Kenyan security forces have rounded up thousands of Somalis or Kenyans of Somali origin in a huge crackdown on suspected Islamists blamed for a string of attacks, leaving many languishing in a football stadium.
The operation, reportedly involving more than 6,000 police and elite officers, started on Friday and has focused on Eastleigh, an ethnic Somali-dominated district of the Kenyan capital known as "Little Mogadishu".
The crackdown follows a spate of attacks in Kenya by suspected Islamists and sympathisers of Somalia's Al-Qaeda-linked Shebab rebels, including last September's deadly siege of a Nairobi shopping mall.
Three blasts in Eastleigh on March 31 that killed six people appear to have triggered the latest police crackdown.
Those arrested have been subjected to identity checks, with hundreds and maybe thousands held in police cells or a football stadium in Nairobi's Kasarani district for further checks, officials and human rights activists said.
"We have arrested almost 4,000 people in this operation," Kenya's Interior Minister Joseph Ole Lenku said.
"For the last few months we've had heightened insecurity. Time has come for a mop up to restore order."
A police source said 1,600 of those arrested since Friday had been released so far, although it was impossible to verify how many people are still being held inside the stadium as journalists were denied access.
The UN's refugee agency said it was "concerned at the wave of arrests that have taken place during the weekend in Nairobi", and demanded that it be allowed access to those detained.
"UNHCR has sought access for itself and its partners to the detained refugees and asylum-seekers. This access will allow UNHCR to properly identify refugees, asylum-seekers and others of concern," the agency said in a statement.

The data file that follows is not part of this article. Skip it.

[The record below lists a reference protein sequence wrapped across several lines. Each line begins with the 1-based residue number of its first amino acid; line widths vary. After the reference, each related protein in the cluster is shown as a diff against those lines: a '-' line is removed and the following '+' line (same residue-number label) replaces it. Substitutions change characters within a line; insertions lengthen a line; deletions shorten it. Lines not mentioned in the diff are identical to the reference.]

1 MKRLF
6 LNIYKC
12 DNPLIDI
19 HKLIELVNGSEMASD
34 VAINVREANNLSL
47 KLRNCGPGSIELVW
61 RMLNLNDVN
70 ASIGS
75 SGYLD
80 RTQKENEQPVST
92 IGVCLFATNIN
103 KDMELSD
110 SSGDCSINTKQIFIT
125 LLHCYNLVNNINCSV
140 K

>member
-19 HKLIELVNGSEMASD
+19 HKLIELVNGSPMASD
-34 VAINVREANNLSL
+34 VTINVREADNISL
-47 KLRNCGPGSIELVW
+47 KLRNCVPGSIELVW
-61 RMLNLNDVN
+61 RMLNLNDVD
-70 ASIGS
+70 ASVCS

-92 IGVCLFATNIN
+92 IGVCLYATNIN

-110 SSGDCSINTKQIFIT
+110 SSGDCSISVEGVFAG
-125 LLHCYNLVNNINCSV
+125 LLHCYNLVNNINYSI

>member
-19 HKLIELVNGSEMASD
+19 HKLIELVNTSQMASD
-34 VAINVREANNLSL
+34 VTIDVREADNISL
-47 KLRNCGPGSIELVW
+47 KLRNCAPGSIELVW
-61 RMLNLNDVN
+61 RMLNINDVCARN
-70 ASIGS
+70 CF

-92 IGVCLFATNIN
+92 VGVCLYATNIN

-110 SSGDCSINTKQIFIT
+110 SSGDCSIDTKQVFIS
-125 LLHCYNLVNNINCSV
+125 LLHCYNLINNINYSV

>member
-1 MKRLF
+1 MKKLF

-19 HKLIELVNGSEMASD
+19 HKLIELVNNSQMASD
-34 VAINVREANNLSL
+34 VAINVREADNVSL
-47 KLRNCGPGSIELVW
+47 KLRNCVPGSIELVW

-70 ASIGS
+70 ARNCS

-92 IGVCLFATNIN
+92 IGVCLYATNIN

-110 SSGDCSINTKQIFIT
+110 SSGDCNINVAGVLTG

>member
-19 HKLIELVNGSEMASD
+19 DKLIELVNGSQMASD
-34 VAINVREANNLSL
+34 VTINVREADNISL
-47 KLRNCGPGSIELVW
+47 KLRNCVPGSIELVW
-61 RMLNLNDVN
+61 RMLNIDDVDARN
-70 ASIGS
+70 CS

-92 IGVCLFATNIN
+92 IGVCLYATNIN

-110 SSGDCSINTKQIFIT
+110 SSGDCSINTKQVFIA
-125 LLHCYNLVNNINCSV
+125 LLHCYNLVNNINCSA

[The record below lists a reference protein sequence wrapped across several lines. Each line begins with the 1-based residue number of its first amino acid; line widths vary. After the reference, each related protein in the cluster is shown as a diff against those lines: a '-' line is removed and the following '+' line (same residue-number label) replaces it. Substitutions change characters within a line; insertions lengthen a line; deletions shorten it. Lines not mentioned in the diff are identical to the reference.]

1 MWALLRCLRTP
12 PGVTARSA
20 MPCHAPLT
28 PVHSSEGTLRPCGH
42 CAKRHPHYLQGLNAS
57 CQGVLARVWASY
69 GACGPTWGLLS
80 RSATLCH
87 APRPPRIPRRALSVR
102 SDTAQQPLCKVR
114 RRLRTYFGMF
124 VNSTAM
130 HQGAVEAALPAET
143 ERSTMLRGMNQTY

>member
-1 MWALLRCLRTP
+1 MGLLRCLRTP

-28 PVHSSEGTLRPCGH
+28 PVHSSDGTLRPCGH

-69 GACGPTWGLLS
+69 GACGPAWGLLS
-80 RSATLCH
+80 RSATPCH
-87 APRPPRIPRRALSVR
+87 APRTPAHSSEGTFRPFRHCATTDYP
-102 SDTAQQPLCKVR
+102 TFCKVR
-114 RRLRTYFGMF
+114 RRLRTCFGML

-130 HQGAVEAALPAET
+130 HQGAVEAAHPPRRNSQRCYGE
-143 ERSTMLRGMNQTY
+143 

The UN agency said it understood Kenya's security concerns, but urged security forces "to uphold the rights of all those arrested and to treat them in a humane and non-discriminatory manner."
- Deportees 'will join Shebab' -
Residents of Eastleigh accused the police of breaking into houses without a search warrant and of indiscriminately arresting minors and elderly people.
Rights groups often accuse the Kenyan security forces of being too heavy-handed during such crackdowns, with the result that many Muslim youths turn against the Kenyan government.
The authorities argue they are obliged to crack down on Somalis who are in the country illegally.
Those charged with illegally staying in Kenya will be deported, a Kenyan official said.
Paramilitary police spokesman Masoud Mwinyi said 3,000 people have been screened so far, 69 people have been charged with various offences and a further 467 have been detained for investigation.
The Somali ambassador to Kenya, Mohamed Ali Nur said that those with valid visas or proven refugee status had been released.
Last September Shebab Islamists laid siege to Nairobi's upmarket Westgate shopping mall, killing at least 67 people.
Nairobi has been one of the prime targets for smaller attacks attributed to Shebab sympathisers ever since Kenya sent troops into Somalia to fight the extremists in October 2011.
"If Kenya deports all the young men I am sure that will lead to more of them joining the Shebab," Ali, a 28-year-old resident of Eastleigh told AFP.